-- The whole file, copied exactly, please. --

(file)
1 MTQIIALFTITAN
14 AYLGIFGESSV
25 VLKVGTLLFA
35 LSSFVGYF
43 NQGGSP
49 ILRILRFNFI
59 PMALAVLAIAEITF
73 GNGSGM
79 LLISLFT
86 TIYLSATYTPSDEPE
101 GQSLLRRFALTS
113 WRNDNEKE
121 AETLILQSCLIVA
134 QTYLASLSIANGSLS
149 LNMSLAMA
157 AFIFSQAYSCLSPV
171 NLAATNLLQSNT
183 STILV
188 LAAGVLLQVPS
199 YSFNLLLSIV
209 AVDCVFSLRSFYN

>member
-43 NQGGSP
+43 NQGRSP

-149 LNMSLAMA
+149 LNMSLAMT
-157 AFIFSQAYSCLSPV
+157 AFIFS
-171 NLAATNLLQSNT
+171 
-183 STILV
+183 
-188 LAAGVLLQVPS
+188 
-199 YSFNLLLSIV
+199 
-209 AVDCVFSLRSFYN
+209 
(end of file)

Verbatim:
1 MTQIIALFTITAN
14 AYLGIFGESSV
25 VLKVGTLLFA
35 LSSFVGYF
43 NQGGSP
49 ILRILRFNFI
59 PMALAVLAIAEITF
73 GNGSGM
79 LLISLFT
86 TIYLSATYTPSDEPE
101 GQSLLRRFALTS
113 WRNDNEKE
121 AETLILQSCLIVA
134 QTYLASLSIANGSLS
149 LNMSLAMA
157 AFIFSQAYSCLSPV
171 NLAATNLLQSNT
183 STILV
188 LAAGVLLQVPS
199 YSFNLLLSIV
209 AVDCVFSLRSFYN

>member
-43 NQGGSP
+43 NQGRSP

-149 LNMSLAMA
+149 LNMSLAMT
-157 AFIFSQAYSCLSPV
+157 AFIFS
-171 NLAATNLLQSNT
+171 
-183 STILV
+183 
-188 LAAGVLLQVPS
+188 
-199 YSFNLLLSIV
+199 
-209 AVDCVFSLRSFYN
+209 